Removing the only good thing Zia-ul Haq added to the Constitution!

Yasser Latif Hamdani at PTH has pointed out a terrible omission in the 18th Amendment Bill [PDF]. If you look on page 93 of the document, you can see that Article 91 is being amended back to resemble its pre-1985 status.

The current version of article 91(2) is:

(2) The President shall in his discretion appoint from amongst the members of the National Assembly a Prime Minister who, in his opinion, is most likely to command the confidence of the majority of the members of the National Assembly.

The new version of Article 91, proposed in the 18th Amendment Bill contains Article 91(3) which is:

(3) After the election of the Speaker and the Deputy Speaker, the National Assembly shall, to the exclusion of any other business, proceed to elect without debate one of its Muslim members to be Prime Minister

So as you can see, the only good thing Zia ever changed about the constitution is being changed back and Pakistan will once again become a country in which non-Muslims are barred from the office of both the President and the Prime Minister. Either this is an error of omission, or an act of cowardice. In either case, it’s a huge loss for minority rights in Pakistan.

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20 responses to “Removing the only good thing Zia-ul Haq added to the Constitution!

  1. My question is: Was ever Pakistan considerate enough to uphold minority rights? Do minority rights exist in Pakistan?

  2. Rabia

    poonam, I agree with you – the way that these kind of changes are just casually made without any discussion shows the value that the lawmakers give to minority rights. It’s truly sad.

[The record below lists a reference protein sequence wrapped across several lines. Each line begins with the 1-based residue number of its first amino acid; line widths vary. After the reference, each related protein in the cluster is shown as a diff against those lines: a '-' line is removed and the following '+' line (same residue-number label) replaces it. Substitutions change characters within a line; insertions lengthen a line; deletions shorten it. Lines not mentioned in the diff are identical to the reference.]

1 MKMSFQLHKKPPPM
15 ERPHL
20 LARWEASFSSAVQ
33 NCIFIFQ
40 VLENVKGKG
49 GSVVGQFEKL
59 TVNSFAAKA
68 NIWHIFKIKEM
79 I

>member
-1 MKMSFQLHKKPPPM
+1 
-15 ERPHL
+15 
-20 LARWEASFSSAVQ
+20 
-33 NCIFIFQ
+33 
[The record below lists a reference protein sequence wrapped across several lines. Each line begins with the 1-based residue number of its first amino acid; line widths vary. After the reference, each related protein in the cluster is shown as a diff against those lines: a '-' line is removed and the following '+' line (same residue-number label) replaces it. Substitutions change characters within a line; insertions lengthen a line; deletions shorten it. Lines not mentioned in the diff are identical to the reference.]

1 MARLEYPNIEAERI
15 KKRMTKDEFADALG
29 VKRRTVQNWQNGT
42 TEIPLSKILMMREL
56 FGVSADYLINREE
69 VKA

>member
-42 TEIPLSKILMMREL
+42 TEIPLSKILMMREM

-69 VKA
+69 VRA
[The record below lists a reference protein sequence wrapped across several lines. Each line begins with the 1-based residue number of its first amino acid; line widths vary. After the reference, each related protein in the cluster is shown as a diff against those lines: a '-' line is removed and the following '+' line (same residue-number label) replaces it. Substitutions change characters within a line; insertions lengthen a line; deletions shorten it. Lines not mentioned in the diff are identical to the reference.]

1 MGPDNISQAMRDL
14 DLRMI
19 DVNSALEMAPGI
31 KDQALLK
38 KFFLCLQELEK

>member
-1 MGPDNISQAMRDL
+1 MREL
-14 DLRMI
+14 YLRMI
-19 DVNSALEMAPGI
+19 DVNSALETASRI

3. takhalus

    Fair point, but there are progressive steps in the 18th amendment, it’s kept joint electorate, womens seats set up 4 seats for religious minorities in the senate. If you check the reiteration notes and comments by JUI http://www.thenews.com.pk/print1.asp?id=232166 there was a push to Islamize the amendment far more.

  4. grandtrunkroad

    agreed, takhalus. but surely a step backward like this should at least be discussed and they should at least have to explain it. hopefully someone in the media will pick it up although I’m not holding my breath.

  5. grandtrunkroad

    btw, regarding recommendations of further islamization – it’s really interesting reading the JI’s reiteration notes that they hardly had any comments about islamization at all. it was only JUI and even JUI had all this other stuff about provincial autonomy and judicial appointments. it’s possible that the notes of reiteration don’t reflect the tone of the discussiion, but it’s interesting to me how little mention of islamization there is.

    i guess the argument can be made that since all the major demands regarding islamization have basically been granted, there isn’t too much to discuss anymore.

  6. takhalus